TIFF 2019: Color out of Space (Richard Stanley, 2019, Portugal/USA)

            Color out of Space, Richard Stanley’s first feature in over 20 years, is an intense trip of a film.  Stanley manages to capture Lovecraft’s themes in a palpable way – the whole film is permeated with a sense of unease. But Stanley’s film is not merely an exercise in cult horror. The film is also beautifully shot, with psychedelic effects that recall 2018’s Annihilation. While the film is not perfect by any stretch, one has to appreciate the audacity of Stanley’s vision.
            The closest parallel one might draw to Coloris Panos Cosmatos’ Mandy, a similar psychedelic and richly visual film about a descent into madness, anchored also by a batshit crazy Nicolas Cage performance. Cage is clearly a talented actor, and it is interesting to watch his career trajectory. While he has returned mostly to disposable direct-to-video action titles, his willingness to take any role has now also led him to the more challenging territory he was exploring earlier on in his career in films like Vampire’s Kiss and Wild at Heart. Nathan Gardner is a role Cage was born to play – there are few who can capture frenzied madness in such a vivid and often funny way.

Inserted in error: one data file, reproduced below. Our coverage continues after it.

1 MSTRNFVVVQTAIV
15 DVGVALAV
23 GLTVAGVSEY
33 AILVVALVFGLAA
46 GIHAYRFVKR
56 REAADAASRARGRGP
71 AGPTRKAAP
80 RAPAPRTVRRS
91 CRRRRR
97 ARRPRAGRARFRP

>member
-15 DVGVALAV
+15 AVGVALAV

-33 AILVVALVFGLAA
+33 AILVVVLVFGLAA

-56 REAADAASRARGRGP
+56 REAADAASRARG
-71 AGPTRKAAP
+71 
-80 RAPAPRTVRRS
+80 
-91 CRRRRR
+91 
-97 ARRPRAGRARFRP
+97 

That said, the film does have its flaws. At almost two hours, the film does feel too long. A tighter 90-minute cut would have done the film a great service.  Likewise, certain characters and plot aspects aren't very well-integrated into the story. Ward Phillips, our narrator and hydrologist who investigates the mysterious comet, drops out of the story for much of the film, only to return in a major way during the final act. Also, once we know that the Gardner family is doomed, their prolonged suffering becomes a bit boring at a certain point. One more complaint - some of the CGI effects are lackluster and distracting.
            Still there are many things to admire in Color. The practical effects – especially one involving a group of alpacas – recall golden age horrors such as John Carpenter’s The Thing – another Lovecraftian film which is a clear influence on Stanley’s latest. Overall, Color out of Space is a worthwhile descent into Lovecraftian madness.



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